Market turmoil and 403(B) Contributions

Question: I am thinking of increasing my 403(b) contributions to lessen my tax obligations. However, I am concerned about increasing my contributions while the market is heading downward. I am 29, so I am not planning to retire anytime soon. My employer offers a flat rate towards my retirement fund regardless of my contributions so that wouldn't be a factor. Should I wait till the market heads up before increasing my contributions? Thanks, David

Answer: At your age, you have little to nothing to fear from a down stock market in your retirement savings plan. Indeed, there is even reason for cheer since you have three decades before you tap into the money. You're buying good companies on the cheap.

Look at it this way. Every time you put money into the stock market out of your retirement savings plan you are "dollar cost averaging" your portfolio. Technically, dollar cost averaging means putting the same amount of money into an investment on a regular basis. So you purchased fewer shares when the market was up, say a year ago, and more equity now that when stocks values. So, let's say you're putting $1000 a month into your 403(b) stock mutual fund choice. When the market is strong, maybe you could buy only 100 shares. But now that the market is taking a nosedive, perhaps you can pick up 150 or 200 shares. Since stock prices rise over time, this technique allows you to build up a stock portfolio worth more than the price you paid for it.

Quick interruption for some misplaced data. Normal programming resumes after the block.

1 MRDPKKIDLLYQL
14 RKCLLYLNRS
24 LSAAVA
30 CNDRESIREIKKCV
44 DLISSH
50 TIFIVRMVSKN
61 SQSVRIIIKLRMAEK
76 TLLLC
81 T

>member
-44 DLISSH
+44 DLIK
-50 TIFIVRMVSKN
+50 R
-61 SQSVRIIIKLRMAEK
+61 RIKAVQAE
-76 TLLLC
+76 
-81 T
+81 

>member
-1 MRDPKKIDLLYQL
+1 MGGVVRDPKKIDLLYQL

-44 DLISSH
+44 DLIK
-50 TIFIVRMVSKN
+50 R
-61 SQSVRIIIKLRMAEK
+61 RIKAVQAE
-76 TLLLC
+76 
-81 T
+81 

Another benefit of dollar cost averaging is psychological. The time-tested stock buying method takes emotion--fear, greed, and panic--out of investing. You are regularly socking money away in all markets, bull and bear alike.

If it were me, I would hike my 403(b) contributions.

About the author

Chris Farrell is the economics editor of Marketplace Money.

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